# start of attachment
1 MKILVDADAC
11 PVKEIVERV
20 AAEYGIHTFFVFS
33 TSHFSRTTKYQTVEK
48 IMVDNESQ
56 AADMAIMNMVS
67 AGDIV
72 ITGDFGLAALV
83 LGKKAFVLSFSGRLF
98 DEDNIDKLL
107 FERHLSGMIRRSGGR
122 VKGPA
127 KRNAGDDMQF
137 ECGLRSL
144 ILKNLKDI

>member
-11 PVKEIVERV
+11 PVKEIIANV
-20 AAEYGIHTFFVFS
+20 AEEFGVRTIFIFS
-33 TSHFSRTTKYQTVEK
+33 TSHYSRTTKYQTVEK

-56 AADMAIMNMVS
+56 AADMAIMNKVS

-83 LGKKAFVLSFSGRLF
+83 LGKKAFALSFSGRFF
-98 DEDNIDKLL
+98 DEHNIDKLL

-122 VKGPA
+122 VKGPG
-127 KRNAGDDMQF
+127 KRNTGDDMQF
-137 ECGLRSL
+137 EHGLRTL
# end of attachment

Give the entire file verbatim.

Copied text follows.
1 MKILVDADAC
11 PVKEIVERV
20 AAEYGIHTFFVFS
33 TSHFSRTTKYQTVEK
48 IMVDNESQ
56 AADMAIMNMVS
67 AGDIV
72 ITGDFGLAALV
83 LGKKAFVLSFSGRLF
98 DEDNIDKLL
107 FERHLSGMIRRSGGR
122 VKGPA
127 KRNAGDDMQF
137 ECGLRSL
144 ILKNLKDI

>member
-11 PVKEIVERV
+11 PVKEIIANV
-20 AAEYGIHTFFVFS
+20 AEEFGVRTIFIFS
-33 TSHFSRTTKYQTVEK
+33 TSHYSRTTKYQTVEK

-56 AADMAIMNMVS
+56 AADMAIMNKVS

-83 LGKKAFVLSFSGRLF
+83 LGKKAFALSFSGRFF
-98 DEDNIDKLL
+98 DEHNIDKLL

-122 VKGPA
+122 VKGPG
-127 KRNAGDDMQF
+127 KRNTGDDMQF
-137 ECGLRSL
+137 EHGLRTL